I can’t stress enough how important education and learning is for someone with muscular dystrophy. The brain is not a muscle. The brain can continue to flourish despite a decline in physical strength. The brain gets you jobs, paychecks, even dates. Learning is extremely important.
Growing up I had a great balance of physical and mental activity. I was in a regular school with regular kids. I participated in every regular gym class until high school where I probably could have been in regular gym class but actually liked the smaller adaptive gym class because we got to walk off campus to places like McDonalds. Regular gym classes didn’t do that. Outside of school I had fun riding my bike and playing tennis.
But it has been my mental skills which have sustained me the most. I wasn’t thrilled by school but I did the work. I liked mental competitions like math and spelling contests. When I realized these were the things I could beat the other kids at, it didn’t matter that I couldn’t beat them at a running race.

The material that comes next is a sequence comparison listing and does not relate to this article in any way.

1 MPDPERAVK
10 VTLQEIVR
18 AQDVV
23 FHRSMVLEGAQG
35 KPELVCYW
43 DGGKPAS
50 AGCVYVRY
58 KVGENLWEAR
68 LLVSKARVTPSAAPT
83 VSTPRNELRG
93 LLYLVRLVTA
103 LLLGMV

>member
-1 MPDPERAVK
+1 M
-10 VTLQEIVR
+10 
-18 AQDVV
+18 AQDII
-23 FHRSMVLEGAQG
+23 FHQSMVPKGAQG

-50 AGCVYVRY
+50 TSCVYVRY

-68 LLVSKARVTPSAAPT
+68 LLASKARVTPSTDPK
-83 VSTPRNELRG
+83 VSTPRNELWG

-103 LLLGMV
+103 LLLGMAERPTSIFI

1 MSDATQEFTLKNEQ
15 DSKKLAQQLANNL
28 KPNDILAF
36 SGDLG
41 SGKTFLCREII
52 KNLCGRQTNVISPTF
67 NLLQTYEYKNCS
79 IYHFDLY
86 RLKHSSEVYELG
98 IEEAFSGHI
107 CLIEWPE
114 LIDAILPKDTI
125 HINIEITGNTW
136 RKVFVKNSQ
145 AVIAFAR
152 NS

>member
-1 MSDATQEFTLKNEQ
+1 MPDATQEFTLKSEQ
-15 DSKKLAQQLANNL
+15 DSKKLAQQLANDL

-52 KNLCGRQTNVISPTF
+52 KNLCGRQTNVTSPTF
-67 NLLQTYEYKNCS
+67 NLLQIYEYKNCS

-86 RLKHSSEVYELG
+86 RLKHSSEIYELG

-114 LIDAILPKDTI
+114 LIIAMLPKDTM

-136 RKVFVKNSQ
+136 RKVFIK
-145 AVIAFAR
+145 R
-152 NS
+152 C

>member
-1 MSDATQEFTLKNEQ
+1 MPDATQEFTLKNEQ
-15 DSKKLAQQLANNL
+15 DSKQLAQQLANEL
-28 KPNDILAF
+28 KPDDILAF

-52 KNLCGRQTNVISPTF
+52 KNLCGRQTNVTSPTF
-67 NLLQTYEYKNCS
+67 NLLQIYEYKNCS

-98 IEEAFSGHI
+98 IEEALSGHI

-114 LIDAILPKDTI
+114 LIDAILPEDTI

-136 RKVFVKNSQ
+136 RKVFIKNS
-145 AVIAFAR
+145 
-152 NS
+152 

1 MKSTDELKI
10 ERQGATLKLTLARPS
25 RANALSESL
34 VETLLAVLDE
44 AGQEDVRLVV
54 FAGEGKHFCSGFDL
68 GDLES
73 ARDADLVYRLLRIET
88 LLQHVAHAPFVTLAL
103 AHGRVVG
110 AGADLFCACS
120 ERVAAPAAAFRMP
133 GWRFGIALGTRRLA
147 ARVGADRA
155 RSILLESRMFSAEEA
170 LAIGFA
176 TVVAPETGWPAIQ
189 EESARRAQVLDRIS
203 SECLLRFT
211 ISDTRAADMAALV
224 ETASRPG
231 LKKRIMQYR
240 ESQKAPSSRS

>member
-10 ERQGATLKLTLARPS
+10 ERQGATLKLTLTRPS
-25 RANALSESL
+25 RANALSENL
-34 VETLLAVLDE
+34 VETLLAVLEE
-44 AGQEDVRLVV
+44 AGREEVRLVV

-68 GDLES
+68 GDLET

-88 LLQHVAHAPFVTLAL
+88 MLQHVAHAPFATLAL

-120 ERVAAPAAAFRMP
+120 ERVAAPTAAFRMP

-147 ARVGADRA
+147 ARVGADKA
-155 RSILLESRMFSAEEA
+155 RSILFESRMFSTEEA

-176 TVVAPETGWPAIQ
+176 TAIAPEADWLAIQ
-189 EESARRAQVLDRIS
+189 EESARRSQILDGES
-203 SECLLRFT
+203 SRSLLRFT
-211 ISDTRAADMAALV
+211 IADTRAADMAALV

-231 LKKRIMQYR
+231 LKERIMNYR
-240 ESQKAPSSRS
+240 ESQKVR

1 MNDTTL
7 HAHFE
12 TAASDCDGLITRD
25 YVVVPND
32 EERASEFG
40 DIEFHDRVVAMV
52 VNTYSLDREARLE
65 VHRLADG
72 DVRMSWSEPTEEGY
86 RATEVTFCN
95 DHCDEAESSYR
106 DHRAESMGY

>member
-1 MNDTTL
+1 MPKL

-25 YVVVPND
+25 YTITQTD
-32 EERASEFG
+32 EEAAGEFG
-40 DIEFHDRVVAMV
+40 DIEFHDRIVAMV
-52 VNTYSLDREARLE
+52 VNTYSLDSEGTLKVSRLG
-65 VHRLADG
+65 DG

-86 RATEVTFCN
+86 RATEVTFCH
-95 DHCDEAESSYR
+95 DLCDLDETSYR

My early education got me into honors classes in high school. Those classes led to getting accepted to Stanford. That Stanford education led me to start a business and was a huge help in getting contracts over other companies. If I ever need to get another job, that degree will be a great asset to help me stand out from the crowd.
One of the things my mom did when I was in junior high was get me into summer math camps. It was usually a short term, few hours a day sort of thing, but it was much different and more exciting than school. It led me to get excited about what I was learning and that excitement continues today.
Everyone is good at something, so I highly recommend exploring many different things to discover what that thing is. I also do not recommend overloading your time with only academic pursuits. It is important to stay as active as possible for as long as possible. But it is important to know what is more important — education.
Just remember this — nobody ever puts “Presidential Fitness Award Winner” on their job resumes when they are older.